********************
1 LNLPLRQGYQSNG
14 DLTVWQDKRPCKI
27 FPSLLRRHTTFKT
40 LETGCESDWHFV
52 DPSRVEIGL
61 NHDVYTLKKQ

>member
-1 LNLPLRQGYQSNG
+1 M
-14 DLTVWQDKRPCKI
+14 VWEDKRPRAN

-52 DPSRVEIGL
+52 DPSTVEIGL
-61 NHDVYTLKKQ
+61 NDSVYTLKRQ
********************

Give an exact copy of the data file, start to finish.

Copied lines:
1 LNLPLRQGYQSNG
14 DLTVWQDKRPCKI
27 FPSLLRRHTTFKT
40 LETGCESDWHFV
52 DPSRVEIGL
61 NHDVYTLKKQ

>member
-1 LNLPLRQGYQSNG
+1 M
-14 DLTVWQDKRPCKI
+14 VWEDKRPRAN

-52 DPSRVEIGL
+52 DPSTVEIGL
-61 NHDVYTLKKQ
+61 NDSVYTLKRQ